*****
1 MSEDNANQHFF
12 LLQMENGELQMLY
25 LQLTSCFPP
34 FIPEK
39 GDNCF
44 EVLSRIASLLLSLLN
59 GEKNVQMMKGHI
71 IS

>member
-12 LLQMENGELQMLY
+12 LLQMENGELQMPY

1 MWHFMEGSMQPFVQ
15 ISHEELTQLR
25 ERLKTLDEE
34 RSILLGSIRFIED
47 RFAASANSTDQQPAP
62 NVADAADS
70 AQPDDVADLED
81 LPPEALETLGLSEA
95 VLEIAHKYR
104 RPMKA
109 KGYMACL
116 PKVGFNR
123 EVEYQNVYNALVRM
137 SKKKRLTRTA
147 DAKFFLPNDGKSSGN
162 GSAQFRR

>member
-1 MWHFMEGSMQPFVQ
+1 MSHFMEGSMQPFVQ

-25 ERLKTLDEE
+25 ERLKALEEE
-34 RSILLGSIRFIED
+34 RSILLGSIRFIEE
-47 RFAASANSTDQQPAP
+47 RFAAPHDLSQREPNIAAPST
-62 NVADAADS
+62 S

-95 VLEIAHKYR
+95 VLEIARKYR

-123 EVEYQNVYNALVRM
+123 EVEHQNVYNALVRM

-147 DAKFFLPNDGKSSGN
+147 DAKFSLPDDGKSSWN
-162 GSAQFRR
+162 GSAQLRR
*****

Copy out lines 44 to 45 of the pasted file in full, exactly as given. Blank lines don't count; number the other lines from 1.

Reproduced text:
+147 DAKFSLPDDGKSSWN
-162 GSAQFRR